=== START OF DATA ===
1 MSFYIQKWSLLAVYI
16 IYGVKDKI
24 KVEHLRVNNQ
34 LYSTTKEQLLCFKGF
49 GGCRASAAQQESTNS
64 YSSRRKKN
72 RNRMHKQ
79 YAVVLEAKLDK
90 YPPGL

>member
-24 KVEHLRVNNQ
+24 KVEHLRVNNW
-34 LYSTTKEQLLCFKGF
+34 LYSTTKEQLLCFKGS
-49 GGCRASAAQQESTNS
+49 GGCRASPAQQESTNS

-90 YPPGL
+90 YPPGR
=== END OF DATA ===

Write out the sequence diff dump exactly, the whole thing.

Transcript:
1 MSFYIQKWSLLAVYI
16 IYGVKDKI
24 KVEHLRVNNQ
34 LYSTTKEQLLCFKGF
49 GGCRASAAQQESTNS
64 YSSRRKKN
72 RNRMHKQ
79 YAVVLEAKLDK
90 YPPGL

>member
-24 KVEHLRVNNQ
+24 KVEHLRVNNW
-34 LYSTTKEQLLCFKGF
+34 LYSTTKEQLLCFKGS
-49 GGCRASAAQQESTNS
+49 GGCRASPAQQESTNS

-90 YPPGL
+90 YPPGR